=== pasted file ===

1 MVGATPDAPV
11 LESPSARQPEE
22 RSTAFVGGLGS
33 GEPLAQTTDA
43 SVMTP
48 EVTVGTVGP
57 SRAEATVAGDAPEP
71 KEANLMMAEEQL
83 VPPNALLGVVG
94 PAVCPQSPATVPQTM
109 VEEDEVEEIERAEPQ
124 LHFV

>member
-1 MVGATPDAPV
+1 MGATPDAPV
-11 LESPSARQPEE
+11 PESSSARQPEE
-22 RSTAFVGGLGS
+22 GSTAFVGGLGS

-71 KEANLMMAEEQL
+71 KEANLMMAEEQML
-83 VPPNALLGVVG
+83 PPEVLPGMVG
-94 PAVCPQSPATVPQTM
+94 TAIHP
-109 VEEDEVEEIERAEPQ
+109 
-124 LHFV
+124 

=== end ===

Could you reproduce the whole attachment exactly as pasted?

1 MVGATPDAPV
11 LESPSARQPEE
22 RSTAFVGGLGS
33 GEPLAQTTDA
43 SVMTP
48 EVTVGTVGP
57 SRAEATVAGDAPEP
71 KEANLMMAEEQL
83 VPPNALLGVVG
94 PAVCPQSPATVPQTM
109 VEEDEVEEIERAEPQ
124 LHFV

>member
-1 MVGATPDAPV
+1 MGATPDAPV
-11 LESPSARQPEE
+11 PESSSARQPEE
-22 RSTAFVGGLGS
+22 GSTAFVGGLGS

-71 KEANLMMAEEQL
+71 KEANLMMAEEQML
-83 VPPNALLGVVG
+83 PPEVLPGMVG
-94 PAVCPQSPATVPQTM
+94 TAIHP
-109 VEEDEVEEIERAEPQ
+109 
-124 LHFV
+124 